So whether being used to bioaugment the soil, bioremediate our polluted waters, or create bionutrients that build the soil food web, the microbes are as much responsible for current food production as all of humanities greatest achievements. Truly the hidden half of nature is no longer so invisible to us in modern times, though there has often been respect for the generative principle in nature, the life force that flows through us all. The more recent research is even showing how interconnected the ecologies of our own microbiome are to diet and surroundings, as much as the terroir of a grape vine in one mountain valley is to the next. The fractal components of our bodies and our guts is analogous to the root symbiotes interacting with a plant.
Having researched and experimented with various components of these systems of natural farming in my own gardens and orchard for several years led me to create a website to spread this information so I bought the domain of www.cascadiannaturalfarming.org . A few weeks later I joined the WWFRF as a volunteer last spring. By July I had been granted approval for a proposal to test out a homemade preparation of IMO4 , of which I sourced the initial microbes from underneath a feral apple and a wild hawthorne. I also applied a liquid culture similar to EM-1 crafted from LAB serum, spent yeast from brewing mead, and a phototrophic archaeabacteria brew using a recipe from Malaysia. This year the study was expanded to include another row of espaliered apples being inoculated with a commercial mycorrhizal product to test the efficacy of ~30 known species against the diversity of tens of thousands of soil borne microbe species. So with a control that is the vertical cordon espalier being kept with it’s same maintenance prior to my volunteering, I am measuring anthracnose resistance and sugar content differences in the Belgian Espalier inoculated with Fungi Perfecti’s Mycogrow product and the Welcome Espalier inoculated with the homemade IMO liquid and solid cultures on in the North East corner of the Fruit Garden. It will be interesting to see the results in the future!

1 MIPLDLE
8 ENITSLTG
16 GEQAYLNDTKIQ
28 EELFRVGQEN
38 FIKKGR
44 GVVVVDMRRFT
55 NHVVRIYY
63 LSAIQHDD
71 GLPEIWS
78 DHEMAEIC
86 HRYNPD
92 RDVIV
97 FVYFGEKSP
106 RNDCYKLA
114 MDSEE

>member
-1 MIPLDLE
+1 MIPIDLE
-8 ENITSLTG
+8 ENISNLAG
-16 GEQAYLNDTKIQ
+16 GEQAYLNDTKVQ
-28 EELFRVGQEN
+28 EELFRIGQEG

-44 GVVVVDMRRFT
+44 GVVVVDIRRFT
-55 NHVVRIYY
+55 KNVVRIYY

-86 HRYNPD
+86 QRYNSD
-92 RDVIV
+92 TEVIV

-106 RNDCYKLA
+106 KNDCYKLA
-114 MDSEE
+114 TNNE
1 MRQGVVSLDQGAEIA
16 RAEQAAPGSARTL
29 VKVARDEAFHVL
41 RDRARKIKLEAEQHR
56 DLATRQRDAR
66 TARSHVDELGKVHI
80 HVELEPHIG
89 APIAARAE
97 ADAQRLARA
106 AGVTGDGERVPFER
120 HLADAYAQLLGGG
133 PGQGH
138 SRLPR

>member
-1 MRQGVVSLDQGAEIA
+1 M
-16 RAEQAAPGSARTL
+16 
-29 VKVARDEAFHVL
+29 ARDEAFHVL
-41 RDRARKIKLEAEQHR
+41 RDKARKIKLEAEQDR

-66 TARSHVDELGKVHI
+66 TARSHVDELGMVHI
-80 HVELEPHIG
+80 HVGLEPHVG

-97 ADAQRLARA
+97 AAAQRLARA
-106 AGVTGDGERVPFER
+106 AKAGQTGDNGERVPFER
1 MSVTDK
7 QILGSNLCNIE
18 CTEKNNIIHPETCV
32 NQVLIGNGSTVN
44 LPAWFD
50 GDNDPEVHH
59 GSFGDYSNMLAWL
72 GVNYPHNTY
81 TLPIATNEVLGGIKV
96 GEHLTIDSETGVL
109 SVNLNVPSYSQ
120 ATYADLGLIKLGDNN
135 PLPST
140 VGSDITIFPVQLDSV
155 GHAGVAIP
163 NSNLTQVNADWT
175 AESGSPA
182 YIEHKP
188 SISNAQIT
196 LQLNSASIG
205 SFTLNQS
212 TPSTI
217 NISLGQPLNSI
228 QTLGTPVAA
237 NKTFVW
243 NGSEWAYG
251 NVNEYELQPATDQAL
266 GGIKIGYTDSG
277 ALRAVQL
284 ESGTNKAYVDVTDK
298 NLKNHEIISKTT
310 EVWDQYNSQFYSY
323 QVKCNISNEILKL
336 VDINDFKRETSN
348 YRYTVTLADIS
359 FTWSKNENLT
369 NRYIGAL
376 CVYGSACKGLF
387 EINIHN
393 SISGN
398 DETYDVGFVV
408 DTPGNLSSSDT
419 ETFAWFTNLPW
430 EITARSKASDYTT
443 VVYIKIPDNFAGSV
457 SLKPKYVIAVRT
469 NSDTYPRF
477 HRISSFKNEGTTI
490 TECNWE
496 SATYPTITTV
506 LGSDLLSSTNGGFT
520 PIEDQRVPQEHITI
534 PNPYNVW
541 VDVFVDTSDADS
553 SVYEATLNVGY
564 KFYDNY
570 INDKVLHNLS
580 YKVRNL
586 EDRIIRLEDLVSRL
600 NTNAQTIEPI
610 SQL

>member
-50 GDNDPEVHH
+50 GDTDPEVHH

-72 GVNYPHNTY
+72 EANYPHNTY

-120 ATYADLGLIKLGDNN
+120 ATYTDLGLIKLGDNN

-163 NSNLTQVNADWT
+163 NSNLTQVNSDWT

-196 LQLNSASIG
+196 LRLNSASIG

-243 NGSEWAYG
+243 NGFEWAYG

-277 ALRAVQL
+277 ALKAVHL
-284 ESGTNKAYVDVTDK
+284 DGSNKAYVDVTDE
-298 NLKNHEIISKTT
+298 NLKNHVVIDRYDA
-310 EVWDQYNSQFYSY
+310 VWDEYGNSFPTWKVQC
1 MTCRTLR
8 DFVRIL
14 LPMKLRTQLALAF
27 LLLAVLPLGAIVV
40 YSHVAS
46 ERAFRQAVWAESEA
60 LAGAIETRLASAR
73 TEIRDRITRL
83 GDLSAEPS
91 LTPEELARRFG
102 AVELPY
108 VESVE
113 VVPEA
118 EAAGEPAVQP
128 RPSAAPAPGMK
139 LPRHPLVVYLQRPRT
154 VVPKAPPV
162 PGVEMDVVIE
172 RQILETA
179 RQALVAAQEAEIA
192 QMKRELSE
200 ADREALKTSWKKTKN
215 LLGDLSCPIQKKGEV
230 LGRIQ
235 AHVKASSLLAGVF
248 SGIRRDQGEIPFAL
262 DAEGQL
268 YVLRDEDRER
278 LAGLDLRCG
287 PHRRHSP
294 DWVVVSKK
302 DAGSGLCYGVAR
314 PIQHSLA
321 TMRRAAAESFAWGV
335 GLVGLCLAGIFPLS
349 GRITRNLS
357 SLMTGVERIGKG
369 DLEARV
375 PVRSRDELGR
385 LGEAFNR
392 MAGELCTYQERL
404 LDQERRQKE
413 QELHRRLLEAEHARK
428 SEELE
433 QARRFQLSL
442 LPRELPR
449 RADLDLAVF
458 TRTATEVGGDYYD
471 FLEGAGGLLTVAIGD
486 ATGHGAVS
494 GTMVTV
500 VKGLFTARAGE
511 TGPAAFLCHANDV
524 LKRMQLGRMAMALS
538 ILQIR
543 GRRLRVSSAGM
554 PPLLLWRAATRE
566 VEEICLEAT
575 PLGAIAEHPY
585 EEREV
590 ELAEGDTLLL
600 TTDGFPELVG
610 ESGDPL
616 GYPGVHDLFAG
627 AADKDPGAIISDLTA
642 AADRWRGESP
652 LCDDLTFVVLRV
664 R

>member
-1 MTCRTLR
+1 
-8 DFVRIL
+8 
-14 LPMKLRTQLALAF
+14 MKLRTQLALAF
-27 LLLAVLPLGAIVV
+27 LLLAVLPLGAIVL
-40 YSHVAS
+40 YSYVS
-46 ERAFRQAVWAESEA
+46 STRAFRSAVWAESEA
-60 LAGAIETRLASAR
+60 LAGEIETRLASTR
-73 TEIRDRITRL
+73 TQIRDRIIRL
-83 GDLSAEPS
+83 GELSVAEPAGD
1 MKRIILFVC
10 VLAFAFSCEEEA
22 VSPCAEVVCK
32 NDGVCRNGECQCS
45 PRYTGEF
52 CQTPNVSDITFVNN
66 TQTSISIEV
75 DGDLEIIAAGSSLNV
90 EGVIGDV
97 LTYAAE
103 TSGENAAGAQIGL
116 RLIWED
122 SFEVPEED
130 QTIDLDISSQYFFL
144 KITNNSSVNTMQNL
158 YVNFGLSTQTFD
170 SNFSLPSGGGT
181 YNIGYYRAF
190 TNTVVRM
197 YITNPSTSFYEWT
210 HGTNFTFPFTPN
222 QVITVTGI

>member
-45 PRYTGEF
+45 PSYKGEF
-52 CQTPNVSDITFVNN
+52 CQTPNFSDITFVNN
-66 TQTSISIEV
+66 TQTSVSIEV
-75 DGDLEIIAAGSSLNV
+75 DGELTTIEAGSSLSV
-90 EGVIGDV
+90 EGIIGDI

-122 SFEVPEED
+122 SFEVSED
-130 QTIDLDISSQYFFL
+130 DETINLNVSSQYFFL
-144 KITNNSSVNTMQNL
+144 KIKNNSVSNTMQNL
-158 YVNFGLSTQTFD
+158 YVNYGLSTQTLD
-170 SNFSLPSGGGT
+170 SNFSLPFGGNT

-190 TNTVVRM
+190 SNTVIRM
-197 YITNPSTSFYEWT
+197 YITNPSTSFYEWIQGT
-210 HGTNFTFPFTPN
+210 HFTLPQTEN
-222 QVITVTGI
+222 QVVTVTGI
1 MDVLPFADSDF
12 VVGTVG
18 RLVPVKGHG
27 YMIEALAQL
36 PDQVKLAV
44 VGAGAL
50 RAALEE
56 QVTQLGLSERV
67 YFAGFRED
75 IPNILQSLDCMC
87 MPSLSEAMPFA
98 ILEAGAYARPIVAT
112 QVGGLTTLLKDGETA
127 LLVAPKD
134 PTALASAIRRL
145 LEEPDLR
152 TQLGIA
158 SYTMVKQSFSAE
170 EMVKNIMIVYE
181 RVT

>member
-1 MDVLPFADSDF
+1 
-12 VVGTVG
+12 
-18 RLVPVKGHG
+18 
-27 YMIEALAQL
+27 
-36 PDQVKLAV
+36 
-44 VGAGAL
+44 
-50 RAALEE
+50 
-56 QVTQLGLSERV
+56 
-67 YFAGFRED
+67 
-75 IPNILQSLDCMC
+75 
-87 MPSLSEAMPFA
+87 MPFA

Natural Farming has many diverse methods of employing microbes to aid in our production of nutrient dense food. Many of those same microbes are ubiquitous in environments around the world. From helping in the creation of soil and plant matter in a cycle of regeneration, to preserving our food in the days before refrigeration, beneficial microorganisms shape a large part of our planet’s history. When applied science is combined with traditional farming techniques, the power of biology is revealed.